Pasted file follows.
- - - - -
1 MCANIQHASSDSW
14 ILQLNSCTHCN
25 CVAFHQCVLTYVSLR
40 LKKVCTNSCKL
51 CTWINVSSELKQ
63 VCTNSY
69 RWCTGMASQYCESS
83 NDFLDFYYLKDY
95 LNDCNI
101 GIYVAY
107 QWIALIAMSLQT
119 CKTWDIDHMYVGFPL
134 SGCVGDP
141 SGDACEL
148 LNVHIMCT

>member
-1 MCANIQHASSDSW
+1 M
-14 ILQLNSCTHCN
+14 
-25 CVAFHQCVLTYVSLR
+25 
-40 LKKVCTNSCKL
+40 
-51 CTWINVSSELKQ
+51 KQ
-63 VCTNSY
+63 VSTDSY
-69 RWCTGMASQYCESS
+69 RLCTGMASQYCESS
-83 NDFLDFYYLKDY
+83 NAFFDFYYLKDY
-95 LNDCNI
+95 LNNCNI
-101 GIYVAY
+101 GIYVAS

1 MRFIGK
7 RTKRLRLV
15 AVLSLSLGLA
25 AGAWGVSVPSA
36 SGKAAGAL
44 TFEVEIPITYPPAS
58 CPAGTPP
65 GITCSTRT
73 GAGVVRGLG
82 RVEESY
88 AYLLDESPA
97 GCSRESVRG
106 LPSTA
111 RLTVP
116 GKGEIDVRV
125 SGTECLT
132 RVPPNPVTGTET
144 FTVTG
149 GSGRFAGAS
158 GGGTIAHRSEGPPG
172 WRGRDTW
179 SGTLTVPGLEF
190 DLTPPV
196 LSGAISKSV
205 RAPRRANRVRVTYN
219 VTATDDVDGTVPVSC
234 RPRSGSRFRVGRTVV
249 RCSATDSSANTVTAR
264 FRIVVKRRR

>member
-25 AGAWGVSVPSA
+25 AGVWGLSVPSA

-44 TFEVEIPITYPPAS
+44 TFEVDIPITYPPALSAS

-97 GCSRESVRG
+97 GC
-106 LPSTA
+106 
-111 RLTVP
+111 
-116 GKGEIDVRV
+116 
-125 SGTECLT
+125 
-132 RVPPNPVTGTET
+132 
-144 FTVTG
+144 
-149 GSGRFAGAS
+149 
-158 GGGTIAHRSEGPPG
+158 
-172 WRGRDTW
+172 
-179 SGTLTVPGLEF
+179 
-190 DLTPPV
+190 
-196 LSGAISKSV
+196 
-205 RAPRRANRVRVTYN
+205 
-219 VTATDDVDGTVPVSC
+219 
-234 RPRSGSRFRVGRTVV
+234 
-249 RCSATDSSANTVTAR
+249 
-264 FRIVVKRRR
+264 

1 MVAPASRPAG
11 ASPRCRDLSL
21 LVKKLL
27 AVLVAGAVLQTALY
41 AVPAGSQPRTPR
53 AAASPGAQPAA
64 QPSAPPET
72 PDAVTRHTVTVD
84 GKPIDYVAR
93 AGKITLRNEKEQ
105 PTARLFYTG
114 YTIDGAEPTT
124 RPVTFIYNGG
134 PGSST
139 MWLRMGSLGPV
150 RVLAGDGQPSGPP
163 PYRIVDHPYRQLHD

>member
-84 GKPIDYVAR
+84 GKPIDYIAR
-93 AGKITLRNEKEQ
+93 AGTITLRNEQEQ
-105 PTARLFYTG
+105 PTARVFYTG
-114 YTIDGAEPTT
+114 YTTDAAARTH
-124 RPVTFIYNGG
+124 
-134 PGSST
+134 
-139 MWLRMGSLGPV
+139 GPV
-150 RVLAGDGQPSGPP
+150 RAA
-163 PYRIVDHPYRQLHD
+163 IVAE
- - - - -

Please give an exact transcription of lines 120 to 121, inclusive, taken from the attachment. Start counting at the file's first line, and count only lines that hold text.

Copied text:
134 PGSST
139 MWLRMGSLGPV